How To Have Civil Conversations With Difficult Subjects
Nurses talk with a lot of people at work. The conversations that nurses have with their patients can be difficult for nurses to maintain civility. Whether it is politics, life, and death, or a type of treatment, nurses need to have the professionalism to maintain a respectful and professional relationship with their patients. Here are three ways nurses can have civil conversations with difficult subjects.
#1. Have appropriate body language.
Having to work with a patient who is uncivil will make it easy for you to become frustrated and be uncivil right back. A patient who is very political and has views that differ from yours can be frustrating to deal with. While it is easy to just avoid conversations completely with patients who have different opinions than yours, getting to know your patient will help build a rapport that will eventually help you care for the patient.
Regardless of what the topic is, your body language will help show your interest in the situation. If you have a caring attitude and can show that you care about your patient's interests, you will be able to help them cope while under your care.
#2. Seek first to understand before being understood.
Taking from Steven Covey's 7 habits of highly effective people, this concept of seeking to understand before being understood is crucial for nurses. When you are assessing your patient, you need to take in both objective and subjective findings. Your care that you give your patient will have more depth and meaning when you truly understand them. Ask good questions, then listen. Listen to what the patient really wants, and when you feel that they have talked as much as they need for you to understand them, then it is your turn to use your nursing knowledge and help your patient understand what your concerns are.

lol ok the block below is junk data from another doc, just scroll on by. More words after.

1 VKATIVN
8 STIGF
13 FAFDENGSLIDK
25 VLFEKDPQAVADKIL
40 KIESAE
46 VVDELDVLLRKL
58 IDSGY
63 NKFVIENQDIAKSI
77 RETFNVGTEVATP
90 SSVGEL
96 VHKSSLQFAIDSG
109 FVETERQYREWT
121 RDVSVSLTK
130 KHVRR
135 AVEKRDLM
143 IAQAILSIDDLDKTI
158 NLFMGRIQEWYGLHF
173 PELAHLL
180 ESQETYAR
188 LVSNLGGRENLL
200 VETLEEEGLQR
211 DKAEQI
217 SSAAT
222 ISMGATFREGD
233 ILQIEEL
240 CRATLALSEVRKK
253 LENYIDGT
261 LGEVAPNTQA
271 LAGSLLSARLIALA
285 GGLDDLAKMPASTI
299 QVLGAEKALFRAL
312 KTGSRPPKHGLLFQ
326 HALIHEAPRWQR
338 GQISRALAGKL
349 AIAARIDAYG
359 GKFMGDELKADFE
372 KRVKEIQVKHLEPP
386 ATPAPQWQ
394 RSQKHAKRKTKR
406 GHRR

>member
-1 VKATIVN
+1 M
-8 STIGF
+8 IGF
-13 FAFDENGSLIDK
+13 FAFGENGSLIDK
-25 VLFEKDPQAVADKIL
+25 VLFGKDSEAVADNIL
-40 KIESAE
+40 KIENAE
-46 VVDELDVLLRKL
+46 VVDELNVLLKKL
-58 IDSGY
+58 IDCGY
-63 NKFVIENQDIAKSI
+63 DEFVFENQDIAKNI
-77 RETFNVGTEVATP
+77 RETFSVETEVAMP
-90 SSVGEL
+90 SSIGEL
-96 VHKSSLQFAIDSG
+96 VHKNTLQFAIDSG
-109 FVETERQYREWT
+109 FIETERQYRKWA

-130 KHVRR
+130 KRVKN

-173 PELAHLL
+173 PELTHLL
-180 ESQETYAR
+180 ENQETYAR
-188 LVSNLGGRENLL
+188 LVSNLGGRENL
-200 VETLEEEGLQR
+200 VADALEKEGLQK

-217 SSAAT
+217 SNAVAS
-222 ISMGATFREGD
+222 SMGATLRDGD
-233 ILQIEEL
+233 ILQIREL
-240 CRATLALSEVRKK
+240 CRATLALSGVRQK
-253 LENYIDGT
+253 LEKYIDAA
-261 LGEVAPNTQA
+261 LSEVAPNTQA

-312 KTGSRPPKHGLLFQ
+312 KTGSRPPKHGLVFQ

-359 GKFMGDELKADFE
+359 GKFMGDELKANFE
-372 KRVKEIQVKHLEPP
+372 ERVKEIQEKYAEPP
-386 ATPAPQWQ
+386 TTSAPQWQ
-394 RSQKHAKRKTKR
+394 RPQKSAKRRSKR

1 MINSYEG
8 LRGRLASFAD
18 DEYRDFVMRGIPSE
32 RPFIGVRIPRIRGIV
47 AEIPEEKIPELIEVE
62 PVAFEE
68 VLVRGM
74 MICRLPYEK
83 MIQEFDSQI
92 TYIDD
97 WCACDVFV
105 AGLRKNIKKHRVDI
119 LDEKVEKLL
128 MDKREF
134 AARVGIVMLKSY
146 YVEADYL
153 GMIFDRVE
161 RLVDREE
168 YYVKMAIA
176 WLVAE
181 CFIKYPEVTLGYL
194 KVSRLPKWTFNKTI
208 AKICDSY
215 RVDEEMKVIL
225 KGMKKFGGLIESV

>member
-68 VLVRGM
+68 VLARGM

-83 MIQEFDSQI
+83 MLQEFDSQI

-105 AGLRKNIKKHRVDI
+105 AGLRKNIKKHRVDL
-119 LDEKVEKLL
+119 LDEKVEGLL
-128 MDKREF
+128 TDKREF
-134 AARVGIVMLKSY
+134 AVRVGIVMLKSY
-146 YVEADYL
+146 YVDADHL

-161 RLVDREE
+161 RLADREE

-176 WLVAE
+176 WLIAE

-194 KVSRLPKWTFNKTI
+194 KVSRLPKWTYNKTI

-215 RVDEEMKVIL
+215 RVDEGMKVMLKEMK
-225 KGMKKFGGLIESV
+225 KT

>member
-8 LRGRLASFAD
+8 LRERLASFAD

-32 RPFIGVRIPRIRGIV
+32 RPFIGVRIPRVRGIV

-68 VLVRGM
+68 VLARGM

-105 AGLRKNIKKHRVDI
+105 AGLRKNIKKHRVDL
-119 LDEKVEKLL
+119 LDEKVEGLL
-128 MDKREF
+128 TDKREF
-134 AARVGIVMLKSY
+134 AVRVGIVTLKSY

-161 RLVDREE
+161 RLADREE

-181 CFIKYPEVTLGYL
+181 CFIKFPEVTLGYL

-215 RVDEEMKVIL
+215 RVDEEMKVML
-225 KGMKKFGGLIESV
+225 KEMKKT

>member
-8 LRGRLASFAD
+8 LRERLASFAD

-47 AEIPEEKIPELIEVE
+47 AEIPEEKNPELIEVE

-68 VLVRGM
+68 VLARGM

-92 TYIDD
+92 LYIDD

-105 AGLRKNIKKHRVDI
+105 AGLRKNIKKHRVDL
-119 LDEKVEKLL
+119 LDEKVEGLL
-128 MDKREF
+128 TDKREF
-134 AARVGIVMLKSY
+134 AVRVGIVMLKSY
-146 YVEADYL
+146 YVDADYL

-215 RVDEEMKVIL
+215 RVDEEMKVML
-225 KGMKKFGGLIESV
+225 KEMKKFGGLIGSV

In situations where you are uncomfortable, it will help you to take a step back, and give your patient time to think of what they want to say. When you ask good questions that will promote good conversations, it will be easier for your patients to express their true needs.
#3. Be kind.
Being kind is a concept that should be simple for nurses to understand. When you have patient's that are difficult, testing your patience, and getting on your last nerve, they still deserve respect. Being civil during difficult conversations can be hard, but the respect that all people should have regardless of their current situation is something all nurses should focus on during difficult conversations.
Remember that you do not completely know your patients, and even though they might have different views, or they are being difficult to work with, you also owe it to yourself to be kind to your patients. You will have less difficult talks with your employers if you can learn to be kind to your patients. Your boss will know that you are a nurse who can handle difficult patients, and will recommend you for higher assignments.
#1. Have good body language.
#2. Understand before being understood.
#3. Be kind.